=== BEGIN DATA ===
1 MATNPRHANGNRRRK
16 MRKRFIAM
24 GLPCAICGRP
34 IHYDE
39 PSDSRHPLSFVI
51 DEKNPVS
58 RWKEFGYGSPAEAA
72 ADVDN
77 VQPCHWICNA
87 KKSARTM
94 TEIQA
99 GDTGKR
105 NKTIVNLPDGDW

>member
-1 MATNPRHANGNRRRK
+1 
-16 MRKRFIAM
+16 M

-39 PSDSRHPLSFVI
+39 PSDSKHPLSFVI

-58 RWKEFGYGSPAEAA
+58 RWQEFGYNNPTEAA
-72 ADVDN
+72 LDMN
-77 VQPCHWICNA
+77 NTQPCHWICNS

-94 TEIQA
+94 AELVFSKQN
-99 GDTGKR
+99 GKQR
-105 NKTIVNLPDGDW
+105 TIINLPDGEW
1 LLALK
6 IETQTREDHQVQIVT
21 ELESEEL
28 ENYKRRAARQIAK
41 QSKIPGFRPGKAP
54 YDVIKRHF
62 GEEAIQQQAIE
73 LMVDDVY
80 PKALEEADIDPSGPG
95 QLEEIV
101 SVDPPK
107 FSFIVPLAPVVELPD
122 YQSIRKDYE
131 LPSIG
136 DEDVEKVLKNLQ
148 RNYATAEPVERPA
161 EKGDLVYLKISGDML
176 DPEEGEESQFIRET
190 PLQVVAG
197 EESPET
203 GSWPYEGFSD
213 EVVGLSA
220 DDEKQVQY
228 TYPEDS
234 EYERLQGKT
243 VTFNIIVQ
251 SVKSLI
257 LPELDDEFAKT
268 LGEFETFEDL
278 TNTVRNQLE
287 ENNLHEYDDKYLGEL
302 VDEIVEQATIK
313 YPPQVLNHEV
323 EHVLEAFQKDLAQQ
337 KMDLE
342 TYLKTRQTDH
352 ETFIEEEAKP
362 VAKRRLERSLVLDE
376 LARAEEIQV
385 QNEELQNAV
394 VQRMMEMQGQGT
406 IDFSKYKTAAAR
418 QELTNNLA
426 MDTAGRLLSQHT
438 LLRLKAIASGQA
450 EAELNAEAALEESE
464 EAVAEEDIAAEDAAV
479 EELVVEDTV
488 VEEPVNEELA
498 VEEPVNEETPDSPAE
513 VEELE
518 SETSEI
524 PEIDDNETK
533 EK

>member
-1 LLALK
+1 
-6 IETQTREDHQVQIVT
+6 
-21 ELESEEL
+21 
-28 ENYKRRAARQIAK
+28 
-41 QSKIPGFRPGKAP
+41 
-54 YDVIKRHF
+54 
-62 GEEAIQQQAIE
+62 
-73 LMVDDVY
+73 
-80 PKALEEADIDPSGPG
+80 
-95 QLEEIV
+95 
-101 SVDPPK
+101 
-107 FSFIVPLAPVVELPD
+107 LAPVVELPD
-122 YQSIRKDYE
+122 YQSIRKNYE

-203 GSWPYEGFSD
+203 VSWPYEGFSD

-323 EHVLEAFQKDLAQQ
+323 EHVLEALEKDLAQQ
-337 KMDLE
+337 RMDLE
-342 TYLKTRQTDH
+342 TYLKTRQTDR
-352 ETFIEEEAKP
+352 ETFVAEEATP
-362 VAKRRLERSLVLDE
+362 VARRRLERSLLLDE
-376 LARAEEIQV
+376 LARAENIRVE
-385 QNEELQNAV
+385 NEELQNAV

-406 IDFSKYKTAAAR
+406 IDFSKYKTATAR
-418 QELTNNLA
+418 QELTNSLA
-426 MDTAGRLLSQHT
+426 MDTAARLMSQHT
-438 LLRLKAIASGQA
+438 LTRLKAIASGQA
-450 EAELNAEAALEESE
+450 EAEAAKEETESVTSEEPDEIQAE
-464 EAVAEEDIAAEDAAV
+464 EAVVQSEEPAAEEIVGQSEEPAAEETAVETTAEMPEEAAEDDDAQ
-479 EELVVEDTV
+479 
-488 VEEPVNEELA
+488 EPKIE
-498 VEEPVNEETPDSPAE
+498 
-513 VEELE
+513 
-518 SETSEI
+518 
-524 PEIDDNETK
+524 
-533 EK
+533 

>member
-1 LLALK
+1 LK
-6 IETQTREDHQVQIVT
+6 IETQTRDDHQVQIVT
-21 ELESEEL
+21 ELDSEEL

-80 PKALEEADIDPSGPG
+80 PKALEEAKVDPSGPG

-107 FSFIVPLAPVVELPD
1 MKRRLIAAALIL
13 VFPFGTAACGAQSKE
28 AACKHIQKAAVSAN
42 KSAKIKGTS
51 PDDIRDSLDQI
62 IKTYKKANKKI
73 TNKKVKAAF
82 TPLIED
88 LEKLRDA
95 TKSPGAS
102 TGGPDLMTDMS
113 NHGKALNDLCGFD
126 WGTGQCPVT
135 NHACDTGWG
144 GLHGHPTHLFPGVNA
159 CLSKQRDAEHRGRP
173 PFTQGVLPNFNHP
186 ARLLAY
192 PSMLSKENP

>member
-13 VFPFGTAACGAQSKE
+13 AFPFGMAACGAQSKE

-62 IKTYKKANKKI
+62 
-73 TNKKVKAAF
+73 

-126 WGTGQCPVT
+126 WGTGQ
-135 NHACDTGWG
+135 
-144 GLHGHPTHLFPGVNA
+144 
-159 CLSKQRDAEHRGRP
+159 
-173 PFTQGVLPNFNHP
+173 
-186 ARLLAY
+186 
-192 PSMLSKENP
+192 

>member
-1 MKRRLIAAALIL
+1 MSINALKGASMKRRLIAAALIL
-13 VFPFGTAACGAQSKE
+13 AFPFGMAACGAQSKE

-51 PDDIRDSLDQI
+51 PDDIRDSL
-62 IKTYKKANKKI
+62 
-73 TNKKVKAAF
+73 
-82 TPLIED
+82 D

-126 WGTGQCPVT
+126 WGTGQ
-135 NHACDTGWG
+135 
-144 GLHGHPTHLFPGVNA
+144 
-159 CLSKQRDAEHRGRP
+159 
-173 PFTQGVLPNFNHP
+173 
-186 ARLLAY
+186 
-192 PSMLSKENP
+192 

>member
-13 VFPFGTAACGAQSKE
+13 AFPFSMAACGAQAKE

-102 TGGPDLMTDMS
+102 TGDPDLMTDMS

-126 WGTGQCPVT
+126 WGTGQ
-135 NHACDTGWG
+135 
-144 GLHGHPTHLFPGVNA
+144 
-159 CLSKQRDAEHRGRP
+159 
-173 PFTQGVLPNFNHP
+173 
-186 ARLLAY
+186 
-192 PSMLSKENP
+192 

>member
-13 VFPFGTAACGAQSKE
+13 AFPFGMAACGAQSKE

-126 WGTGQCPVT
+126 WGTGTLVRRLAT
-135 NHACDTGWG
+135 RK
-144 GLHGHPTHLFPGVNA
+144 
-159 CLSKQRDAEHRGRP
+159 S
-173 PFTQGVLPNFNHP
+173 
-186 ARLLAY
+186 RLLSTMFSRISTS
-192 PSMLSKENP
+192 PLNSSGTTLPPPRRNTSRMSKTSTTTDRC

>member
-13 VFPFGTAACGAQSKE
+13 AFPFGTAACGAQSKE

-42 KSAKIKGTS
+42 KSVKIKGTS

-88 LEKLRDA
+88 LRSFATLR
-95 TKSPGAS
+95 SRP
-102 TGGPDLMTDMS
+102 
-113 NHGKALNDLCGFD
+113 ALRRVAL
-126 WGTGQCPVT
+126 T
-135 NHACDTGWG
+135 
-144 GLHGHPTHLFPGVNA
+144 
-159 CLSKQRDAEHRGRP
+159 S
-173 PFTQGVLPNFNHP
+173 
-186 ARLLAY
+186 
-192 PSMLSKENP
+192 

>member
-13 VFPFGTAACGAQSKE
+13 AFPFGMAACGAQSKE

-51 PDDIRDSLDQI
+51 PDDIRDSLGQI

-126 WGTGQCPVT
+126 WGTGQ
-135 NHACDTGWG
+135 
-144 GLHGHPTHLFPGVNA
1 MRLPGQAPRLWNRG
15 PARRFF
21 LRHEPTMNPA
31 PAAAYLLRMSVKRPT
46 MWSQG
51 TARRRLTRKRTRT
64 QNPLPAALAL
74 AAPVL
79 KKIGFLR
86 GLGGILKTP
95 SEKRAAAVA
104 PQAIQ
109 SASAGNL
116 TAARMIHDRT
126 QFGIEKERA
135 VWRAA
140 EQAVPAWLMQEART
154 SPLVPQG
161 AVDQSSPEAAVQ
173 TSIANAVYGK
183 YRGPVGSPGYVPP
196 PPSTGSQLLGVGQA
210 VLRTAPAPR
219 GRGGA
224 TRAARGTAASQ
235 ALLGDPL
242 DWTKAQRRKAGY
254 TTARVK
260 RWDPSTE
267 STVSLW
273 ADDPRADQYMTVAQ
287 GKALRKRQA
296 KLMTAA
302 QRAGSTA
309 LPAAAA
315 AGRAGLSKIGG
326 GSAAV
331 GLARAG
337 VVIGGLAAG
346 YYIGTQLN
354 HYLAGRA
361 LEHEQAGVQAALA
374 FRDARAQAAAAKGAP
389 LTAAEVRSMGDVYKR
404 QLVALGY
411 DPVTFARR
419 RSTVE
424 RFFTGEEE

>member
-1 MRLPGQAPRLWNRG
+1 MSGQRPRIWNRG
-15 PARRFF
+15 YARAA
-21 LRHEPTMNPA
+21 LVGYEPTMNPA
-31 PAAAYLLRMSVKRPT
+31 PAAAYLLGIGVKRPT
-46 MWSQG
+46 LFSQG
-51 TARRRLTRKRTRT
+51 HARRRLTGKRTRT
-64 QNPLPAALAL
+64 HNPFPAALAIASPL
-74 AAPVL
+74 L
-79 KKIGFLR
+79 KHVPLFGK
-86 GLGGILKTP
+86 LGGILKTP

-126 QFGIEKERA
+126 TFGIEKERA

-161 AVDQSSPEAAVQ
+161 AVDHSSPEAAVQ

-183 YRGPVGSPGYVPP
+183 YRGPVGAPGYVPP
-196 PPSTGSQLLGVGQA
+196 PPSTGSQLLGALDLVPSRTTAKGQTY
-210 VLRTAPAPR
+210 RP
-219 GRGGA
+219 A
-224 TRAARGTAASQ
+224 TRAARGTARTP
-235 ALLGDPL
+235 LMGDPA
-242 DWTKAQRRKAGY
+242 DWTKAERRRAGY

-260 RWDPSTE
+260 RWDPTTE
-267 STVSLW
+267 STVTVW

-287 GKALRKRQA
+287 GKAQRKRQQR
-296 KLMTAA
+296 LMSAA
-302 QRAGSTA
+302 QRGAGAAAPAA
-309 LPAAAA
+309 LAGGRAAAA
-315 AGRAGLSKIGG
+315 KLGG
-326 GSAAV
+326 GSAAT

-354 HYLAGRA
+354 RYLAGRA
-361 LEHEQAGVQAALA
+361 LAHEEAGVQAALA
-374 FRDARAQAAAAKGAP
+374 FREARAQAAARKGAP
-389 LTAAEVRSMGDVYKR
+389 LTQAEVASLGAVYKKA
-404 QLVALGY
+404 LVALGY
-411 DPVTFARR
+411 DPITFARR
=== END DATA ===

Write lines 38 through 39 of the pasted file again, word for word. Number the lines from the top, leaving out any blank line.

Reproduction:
54 YDVIKRHF
62 GEEAIQQQAIE